• Term B Loan - This tranche is generally structured to support a cash flow structure utilized by companies with minimum EBITDA of $40 to $50 million though companies with lower but more sustainable EBITDA may also be able to obtain a Term B structure. For large Term B loans (over $100 million in size - also known as an Institutional Term Loans), the number of active investors has grown considerably as a proliferation of institutional investors such as Collateralized Loan Obligations (CLOs), Prime Rate Funds, and insurance company funds have replaced domestic and foreign banks that have left the cash flow financing market. Term Bs are also structured to be pari passu with the revolver and Term A, but carry a higher interest rate. Unlike a Term A, they are not amortized on a straight-line basis-a Term B has a nominal principal amortization schedule, and carries a "bullet" or balloon payment at maturity.

  • Tranche B Loan - This tranche will carry an interest rate that may range from 12% to 18%, and can be used when capital is required in an expedited manner to augment liquidity. It is structured as part of the senior secured facility, but repayment is second to the senior revolver and term tranches. The amortization of a Tranche B is usually back ended, but can be negotiated based on the borrower's projected excess cash flow. Typically, scheduled repayment will not begin until the senior credit facility is substantially or completely repaid. Although they have historically been viewed as a short-term capital solution, with maturity dates of 36 months or less, recent transactions trend from three to five years as a result of wider market acceptance of this tranche.

"There's a significant amount of confusion among borrowers regarding the subtleties of asset-based and cash-flow-based loans, and the differences between Term A and B, and Tranche B loans," comments Hom. "This is unfortunate, since timing considerations, closing fees, interest rates and other issues have a significant impact on a company."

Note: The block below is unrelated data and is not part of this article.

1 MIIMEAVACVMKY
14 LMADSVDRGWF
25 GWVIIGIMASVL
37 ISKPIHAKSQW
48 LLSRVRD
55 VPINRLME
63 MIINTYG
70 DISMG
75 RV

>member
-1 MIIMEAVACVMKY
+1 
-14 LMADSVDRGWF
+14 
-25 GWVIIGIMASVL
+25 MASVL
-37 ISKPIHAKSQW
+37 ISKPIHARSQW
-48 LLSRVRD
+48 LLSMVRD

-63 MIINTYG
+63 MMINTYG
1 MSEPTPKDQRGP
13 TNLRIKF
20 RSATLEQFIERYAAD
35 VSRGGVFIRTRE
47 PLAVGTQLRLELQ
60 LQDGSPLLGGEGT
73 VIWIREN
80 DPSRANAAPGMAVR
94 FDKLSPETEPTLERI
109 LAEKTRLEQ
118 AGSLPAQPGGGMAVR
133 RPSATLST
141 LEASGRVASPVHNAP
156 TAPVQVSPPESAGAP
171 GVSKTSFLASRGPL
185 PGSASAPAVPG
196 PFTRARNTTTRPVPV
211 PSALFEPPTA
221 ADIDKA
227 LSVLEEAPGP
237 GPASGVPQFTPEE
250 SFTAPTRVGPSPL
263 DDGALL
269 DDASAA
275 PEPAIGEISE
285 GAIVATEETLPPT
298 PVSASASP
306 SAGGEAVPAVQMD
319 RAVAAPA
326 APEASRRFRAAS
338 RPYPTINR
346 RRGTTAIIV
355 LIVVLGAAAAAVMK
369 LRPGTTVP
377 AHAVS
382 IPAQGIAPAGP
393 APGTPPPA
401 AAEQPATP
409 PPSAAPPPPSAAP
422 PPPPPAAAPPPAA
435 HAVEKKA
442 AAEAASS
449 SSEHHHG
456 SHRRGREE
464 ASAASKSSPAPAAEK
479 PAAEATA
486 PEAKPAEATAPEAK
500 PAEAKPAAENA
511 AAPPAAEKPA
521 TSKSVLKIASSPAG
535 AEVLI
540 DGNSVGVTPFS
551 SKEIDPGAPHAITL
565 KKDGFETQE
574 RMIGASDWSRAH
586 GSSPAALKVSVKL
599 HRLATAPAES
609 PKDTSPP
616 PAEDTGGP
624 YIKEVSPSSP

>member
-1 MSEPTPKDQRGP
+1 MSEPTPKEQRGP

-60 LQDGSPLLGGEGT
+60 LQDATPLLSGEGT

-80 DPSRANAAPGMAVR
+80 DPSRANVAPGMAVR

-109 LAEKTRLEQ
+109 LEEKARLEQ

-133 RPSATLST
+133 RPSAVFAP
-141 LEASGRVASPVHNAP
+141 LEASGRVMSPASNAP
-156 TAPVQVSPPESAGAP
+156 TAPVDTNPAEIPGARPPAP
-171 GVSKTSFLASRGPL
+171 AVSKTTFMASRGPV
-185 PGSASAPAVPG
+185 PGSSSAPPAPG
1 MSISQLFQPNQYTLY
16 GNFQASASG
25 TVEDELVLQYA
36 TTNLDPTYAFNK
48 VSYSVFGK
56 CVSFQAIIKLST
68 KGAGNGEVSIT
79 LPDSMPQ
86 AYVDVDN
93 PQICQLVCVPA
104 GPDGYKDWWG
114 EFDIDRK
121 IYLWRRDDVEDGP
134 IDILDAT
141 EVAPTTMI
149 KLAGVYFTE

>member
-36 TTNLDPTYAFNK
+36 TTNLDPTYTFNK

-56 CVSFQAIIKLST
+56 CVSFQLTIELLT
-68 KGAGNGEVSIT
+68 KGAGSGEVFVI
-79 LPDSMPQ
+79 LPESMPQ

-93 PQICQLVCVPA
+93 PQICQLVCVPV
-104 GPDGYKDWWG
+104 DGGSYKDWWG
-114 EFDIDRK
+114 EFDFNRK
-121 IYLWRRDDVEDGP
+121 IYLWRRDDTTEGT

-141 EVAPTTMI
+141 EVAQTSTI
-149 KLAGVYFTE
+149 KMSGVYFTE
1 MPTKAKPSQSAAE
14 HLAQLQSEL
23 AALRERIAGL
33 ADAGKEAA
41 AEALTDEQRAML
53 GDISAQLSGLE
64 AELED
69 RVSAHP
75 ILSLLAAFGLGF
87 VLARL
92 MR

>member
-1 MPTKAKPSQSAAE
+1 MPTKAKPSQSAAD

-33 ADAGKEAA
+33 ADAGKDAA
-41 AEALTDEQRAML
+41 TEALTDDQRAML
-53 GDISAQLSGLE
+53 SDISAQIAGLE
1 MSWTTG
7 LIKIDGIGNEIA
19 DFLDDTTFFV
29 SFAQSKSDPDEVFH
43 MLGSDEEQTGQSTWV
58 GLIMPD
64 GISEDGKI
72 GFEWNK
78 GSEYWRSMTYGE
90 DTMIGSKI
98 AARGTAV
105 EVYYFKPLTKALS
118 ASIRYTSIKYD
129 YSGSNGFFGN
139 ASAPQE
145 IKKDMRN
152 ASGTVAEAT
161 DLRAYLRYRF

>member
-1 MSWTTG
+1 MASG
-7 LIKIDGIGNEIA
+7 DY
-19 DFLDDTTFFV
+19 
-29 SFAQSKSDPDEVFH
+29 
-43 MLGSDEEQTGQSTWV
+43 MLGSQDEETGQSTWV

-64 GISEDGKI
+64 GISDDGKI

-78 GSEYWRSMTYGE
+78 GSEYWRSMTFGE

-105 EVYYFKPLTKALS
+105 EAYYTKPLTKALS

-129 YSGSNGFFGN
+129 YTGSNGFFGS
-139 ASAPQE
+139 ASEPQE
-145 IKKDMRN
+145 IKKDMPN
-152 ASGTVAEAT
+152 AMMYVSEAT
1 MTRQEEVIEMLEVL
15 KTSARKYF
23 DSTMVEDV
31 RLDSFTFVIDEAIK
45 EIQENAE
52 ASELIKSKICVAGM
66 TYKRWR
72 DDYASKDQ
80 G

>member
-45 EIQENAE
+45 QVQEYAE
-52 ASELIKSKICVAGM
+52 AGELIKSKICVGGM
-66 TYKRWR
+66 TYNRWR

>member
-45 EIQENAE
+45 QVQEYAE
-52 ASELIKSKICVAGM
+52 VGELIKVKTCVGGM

He notes that financing institutions with a broad base of knowledge and experience can help borrowers navigate through the loan issues, matching their specific needs with the program that will best serve them.

A Case Study:

GE's Flexibility and Speed of Commitment Provide K2 Lift in Expanding Their Business

GE's relationship with K2 began in the Fall of 2001, when it extended a $75MM asset-based revolver to the noteworthy maker of skis, skates, snowboards and other sports equipment. The company was in the midst of relocating manufacturing to China in order to remain cost competitive, and whereas other lenders showed little interest in providing new financing, GE entered into a sizable financing arrangement with K2.

So in March 2003, when K2's CEO Heckmann, initiated a concerted acquisition strategy resulting in the addition of Rawlings, GE was quick to co-lead a refinancing facility that provided K2 the flexibility it needed, while maximizing its availability.

"As things worked out, we were selected as co-agent on a $225 million facility consisting of a $205 million asset-backed revolver and a $20 million 'Tranche B' loan," says Larry Ridgway, GE Corporate Lending Vice President. "Following our usual approach, we took a significant hold position that made the syndication process easier to close and easier for K2 to manage."

He adds that K2 opted for the Tranche B portion in order to maximize the revolver's availability.

At the time, in addition to its stepped-up acquisition efforts, K2 was implementing a series of programs-domestically and in places like Asiadesigned to maximize its manufacturing efficiency while minimizing cost structures. The company's strategy meant it was an excellent candidate for an asset-backed loan.

"Although K2's earnings results made the company eligible for a cash-flow loan, K2 CEO Heckmann and his advisers were attracted by the flexibility of fewer covenants and favorable pricing offered by an asset-based facility," says Ben Silver, Vice President GE Corporate Lending. "The size of the new facility enlarged the company's 'acquisition basket' line of credit, which will enable it to move in timely fashion on future acquisitions. K2 also gained a certain comfort level from the fact that it had dealt with GE as a lender before, and has noted it is impressed with GE's speed, flexibility and expertise across a wide range of products and industries."

As Silver observes, the market favorably views K2's growth through acquisition, enabled by its additional financial resources including this new senior credit facility.

"When the expanded credit facility was signed, K2's stock price was hovering around $8 a share," reports Silver. "Six months later it was closer to $18 a share. Needless to say, the company's very pleased with this, and I've been advised that K2 remains focused on strategic acquisitions and plans to continue and expand its long-term relationship with GE."

For more information reflecting current thought leadership on trends, timely issues, and White Papers with "Deal Detail" case studies in Commercial Lending at GE in cooperation with Wharton sign up for our free GE Lending Views Newsletter.